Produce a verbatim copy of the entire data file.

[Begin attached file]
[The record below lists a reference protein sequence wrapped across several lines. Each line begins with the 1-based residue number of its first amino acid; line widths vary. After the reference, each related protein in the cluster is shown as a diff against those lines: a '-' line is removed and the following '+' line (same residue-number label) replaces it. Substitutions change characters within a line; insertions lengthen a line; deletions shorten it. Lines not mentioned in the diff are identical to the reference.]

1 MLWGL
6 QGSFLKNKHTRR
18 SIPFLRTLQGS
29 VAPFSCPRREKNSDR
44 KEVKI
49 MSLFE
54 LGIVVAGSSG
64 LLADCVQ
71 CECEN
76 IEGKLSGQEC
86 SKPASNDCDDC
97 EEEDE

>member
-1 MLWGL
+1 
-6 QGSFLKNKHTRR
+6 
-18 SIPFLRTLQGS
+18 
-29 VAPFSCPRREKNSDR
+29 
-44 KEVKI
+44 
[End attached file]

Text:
[The record below lists a reference protein sequence wrapped across several lines. Each line begins with the 1-based residue number of its first amino acid; line widths vary. After the reference, each related protein in the cluster is shown as a diff against those lines: a '-' line is removed and the following '+' line (same residue-number label) replaces it. Substitutions change characters within a line; insertions lengthen a line; deletions shorten it. Lines not mentioned in the diff are identical to the reference.]

1 MLWGL
6 QGSFLKNKHTRR
18 SIPFLRTLQGS
29 VAPFSCPRREKNSDR
44 KEVKI
49 MSLFE
54 LGIVVAGSSG
64 LLADCVQ
71 CECEN
76 IEGKLSGQEC
86 SKPASNDCDDC
97 EEEDE

>member
-1 MLWGL
+1 
-6 QGSFLKNKHTRR
+6 
-18 SIPFLRTLQGS
+18 
-29 VAPFSCPRREKNSDR
+29 
-44 KEVKI
+44 